The Venice Biennale, a guide and a review

How does it work? 

There are two main venues.

1. The Arsenale. A massive historic building. It has lots of artist’s works grouped by theme, plus a few pavilions. A pavilion is a space that represents a country, with art from one or more artists.

2. The Giardini. A park full of many small pavilions. These are permanent buildings, one for each country represented. They are architecturally fascinating.

You buy a ticket for both venues. Look for the “biglietti”  (ticket office) near the entrance for each venue. Then join the “Ingresso” entrance queue to get in.

Also. There are various pavilions and exhibits around Venice. It is a great way to nosey inside fabulous Venetian palazzos.

At The Arsenale

The building is more impressive than the art. Occasionally a cool or fun or striking bit of art makes an appearance.

The Arsenale, a selection

The best art is that which appears to respond to the building.

Julian Charriere

There is a very important crane.

Armstrong-Mitchell Hydraulic Crane

I see a submarine over the water.

Italian Pavilion. Proper weird. Inflatable tunnel. Resin body parts. What’s not to like? Nothing. That’s what.

Italy’s Pavilion, Roberto Cuoghi

It is a very pleasant walk through residential neighbourhoods between the two main venues.

At The Giardini

If you only do one venue, do this one. It’s a park so it feels very relaxed. It has most of the pavilions.

Spain. Not as interesting at their political situation. Or most of their historical art. Still there’s a lot to live up to.

Old art ladies have amazing trousers. I will be an old art lady one day. With amazing trousers.

Netherlands. Mondrian colours. Video. Which means you can sit down and have a rest.

A man who is art walks past slowly. I photograph him. This is what happens next.

Hungary. Beautiful building. Peace on earth neon. Utopian references. A soft seat to watch the video art. Hurrah for a comfy seat.

Hungary’s Pavilion

United States. The first artwork takes up all the space and oppresses you.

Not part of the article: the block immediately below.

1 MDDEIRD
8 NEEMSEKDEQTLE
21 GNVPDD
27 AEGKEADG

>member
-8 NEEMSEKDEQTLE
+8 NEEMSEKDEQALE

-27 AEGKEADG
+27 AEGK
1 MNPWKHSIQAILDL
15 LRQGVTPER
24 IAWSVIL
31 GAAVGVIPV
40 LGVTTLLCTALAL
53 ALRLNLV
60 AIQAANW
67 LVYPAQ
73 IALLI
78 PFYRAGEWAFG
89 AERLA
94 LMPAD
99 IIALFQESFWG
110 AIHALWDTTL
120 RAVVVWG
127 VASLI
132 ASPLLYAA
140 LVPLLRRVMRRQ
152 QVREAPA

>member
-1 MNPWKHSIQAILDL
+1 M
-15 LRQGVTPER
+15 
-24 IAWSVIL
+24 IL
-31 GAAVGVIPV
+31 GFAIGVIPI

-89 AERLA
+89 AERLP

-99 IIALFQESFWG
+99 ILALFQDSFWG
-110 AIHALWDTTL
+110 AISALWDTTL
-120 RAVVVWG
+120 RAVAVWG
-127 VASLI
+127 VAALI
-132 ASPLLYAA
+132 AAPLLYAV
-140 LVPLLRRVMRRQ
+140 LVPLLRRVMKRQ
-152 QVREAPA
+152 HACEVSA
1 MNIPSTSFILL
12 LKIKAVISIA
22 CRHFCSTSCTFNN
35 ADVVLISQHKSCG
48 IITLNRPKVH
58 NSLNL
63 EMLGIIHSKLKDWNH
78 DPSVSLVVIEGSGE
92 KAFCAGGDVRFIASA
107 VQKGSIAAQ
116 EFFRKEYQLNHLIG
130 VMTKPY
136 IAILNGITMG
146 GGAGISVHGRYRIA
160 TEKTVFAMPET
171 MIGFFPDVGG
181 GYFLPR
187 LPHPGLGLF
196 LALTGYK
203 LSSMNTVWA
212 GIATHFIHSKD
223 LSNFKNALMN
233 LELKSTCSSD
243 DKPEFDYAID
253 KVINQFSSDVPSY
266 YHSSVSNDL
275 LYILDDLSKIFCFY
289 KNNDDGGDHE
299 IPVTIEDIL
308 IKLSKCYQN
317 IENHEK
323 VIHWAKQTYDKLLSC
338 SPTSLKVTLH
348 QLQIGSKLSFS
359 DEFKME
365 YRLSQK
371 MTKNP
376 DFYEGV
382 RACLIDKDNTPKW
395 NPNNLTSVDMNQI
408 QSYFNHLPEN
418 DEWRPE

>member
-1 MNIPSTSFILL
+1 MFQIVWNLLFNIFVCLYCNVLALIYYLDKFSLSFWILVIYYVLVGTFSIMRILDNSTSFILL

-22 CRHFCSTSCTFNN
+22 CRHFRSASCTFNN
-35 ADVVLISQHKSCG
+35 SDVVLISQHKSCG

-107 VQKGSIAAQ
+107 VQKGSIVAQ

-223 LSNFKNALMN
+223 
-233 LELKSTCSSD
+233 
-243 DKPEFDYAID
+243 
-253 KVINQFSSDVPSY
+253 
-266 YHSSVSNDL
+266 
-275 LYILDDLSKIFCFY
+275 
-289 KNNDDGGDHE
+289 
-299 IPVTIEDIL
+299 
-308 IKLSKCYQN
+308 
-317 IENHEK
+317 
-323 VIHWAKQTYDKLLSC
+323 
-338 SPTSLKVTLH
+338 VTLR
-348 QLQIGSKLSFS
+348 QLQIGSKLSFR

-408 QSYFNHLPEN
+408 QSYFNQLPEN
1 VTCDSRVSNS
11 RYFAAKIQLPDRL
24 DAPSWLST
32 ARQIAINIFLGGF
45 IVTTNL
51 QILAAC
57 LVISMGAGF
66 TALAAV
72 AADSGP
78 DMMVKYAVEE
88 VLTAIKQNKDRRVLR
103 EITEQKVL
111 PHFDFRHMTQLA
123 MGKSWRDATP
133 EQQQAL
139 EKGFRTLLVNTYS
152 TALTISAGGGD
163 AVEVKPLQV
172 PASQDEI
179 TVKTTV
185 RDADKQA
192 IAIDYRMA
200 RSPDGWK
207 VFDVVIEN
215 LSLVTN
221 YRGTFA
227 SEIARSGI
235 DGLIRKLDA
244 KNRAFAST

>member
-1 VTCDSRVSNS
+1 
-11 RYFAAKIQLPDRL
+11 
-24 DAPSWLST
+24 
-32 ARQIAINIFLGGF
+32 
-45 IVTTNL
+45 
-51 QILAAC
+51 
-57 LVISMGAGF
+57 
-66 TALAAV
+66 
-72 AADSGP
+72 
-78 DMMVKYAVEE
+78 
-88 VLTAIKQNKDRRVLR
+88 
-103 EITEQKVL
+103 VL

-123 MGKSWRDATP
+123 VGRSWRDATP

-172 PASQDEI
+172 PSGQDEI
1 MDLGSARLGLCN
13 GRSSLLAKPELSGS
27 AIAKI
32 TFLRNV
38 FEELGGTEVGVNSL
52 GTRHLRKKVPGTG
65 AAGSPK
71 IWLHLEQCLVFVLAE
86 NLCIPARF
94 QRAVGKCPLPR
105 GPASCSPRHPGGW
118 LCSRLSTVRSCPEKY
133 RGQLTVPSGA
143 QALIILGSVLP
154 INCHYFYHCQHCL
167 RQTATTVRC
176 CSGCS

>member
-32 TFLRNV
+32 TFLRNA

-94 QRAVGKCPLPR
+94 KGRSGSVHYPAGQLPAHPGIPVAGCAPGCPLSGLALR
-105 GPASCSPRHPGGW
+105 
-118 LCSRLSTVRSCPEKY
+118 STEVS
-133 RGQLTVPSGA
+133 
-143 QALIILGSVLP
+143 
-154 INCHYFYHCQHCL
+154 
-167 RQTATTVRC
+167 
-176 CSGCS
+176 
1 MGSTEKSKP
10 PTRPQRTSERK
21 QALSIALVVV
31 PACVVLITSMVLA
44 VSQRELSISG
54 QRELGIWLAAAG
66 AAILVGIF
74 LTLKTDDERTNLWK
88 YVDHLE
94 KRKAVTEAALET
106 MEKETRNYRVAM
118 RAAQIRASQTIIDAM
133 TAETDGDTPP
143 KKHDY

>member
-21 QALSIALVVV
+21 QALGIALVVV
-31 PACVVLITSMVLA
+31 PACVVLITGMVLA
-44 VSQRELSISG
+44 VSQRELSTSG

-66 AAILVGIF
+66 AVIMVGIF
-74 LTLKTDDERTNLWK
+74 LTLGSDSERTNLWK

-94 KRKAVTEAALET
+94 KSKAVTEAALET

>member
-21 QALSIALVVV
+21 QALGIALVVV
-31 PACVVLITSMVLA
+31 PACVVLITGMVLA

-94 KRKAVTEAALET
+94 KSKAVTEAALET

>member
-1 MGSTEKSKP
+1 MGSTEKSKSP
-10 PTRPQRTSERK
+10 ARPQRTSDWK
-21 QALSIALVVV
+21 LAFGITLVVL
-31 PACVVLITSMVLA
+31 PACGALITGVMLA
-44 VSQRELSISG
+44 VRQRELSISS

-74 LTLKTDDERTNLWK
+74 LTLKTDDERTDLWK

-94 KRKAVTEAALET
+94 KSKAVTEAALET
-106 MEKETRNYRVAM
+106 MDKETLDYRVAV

US Pavilion, Mark Bradford

Israel. It is mould. Literally. A massive mouldy cotton wool cloud. It smells funny. I like it. A man touches it. Naughty.

Israel’s Pavilion, Gal Weinstein

Austria. Has a lorry on its nose. This is the only way a wheeled vehicle gets into Venice. As art. Everyone is queuing to look inside. I can’t be arsed.

Egypt. Dramatic cinematic art. A multiscreen fairytale. In a mud palace. The ending is a bit annoying. I need to know. Alive or dead?

Venice. The theme is luxury, the craft, tools and materials that create it. It is gorgeous and decadent. A Venetian fantasy as only Venice can.

Selection from the Venetian Pavilion

I bump into a person I know. Get me. So international.  We are museum people so we do not do big arty air-kisses. We just say hello and chat.

The Nordic pavilion has actual trees growing through it. Of course it does.

Around and about

Armenia.  In an extensive and ever so slightly crumbly Venetian Palazzo with large gardens.

Armenia’s Pavilion, Jean Boghossian

Scotland. Rachel McLean. As intensive and weird as you’d expect. In a church. We sat in pews to watch. Perfect Sunday morning visit.

Jan Fabre’s. Glass and bone. Like it says.

Jan Fabre

Glasstress. A regular biennale exhibition. In a beautiful palazzo that pulls out all the stops (marble, wall paintings, fancy woodwork, mega murano glass chandeliers etc). Starts with glass boobs, sausages and buttplugs. Then hurls increasingly amazing pieces of glass art at you.

Ai Weiwei

Intuition at Palazzo Fortuny. Everything. There was everything.  Basquiat. Ancient menhirs. Anish Kapoor. Giorgio de Chirico. Mariano Fortuny’s library. Rich fabrics. Architectural models. Furniture.  It was so intensive I actually needed the black room filled with black paintings to relax.

Thierry de Cordier, Grand Nada 2007-12

Biennale notes

Visitors are either cultural tourists or Biennale regulars.  Kids are entranced and engaged by contemporary art. Dogs appear to be allowed. Sometimes there are police in the art. With hand guns.

Labels and interpretation are mostly available in English. On the whole I avoid contempory art interpretation. It has a habit of spoiling the art. Mainly by talking bollocks.

I did the Arsenal and the Giardini in one day. Normal people might prefer to do it over two days. Allow lots of time to see things outside of the main venues. You can wander aimlessly and you’ll come across Biennale stuff. I found several things like that. Some  newspapers did useful articles on what to see at the Biennale. I used those too. Thanks to the Telegraph and Independent.

That’s the Venice Biennale. I’d go again.

Abdulnasser Gharem

 

About rachelcockett

Museums, art and heritage. Fundraiser and donor. Equal rights and equal representation. Doing what I can to level the playing field.
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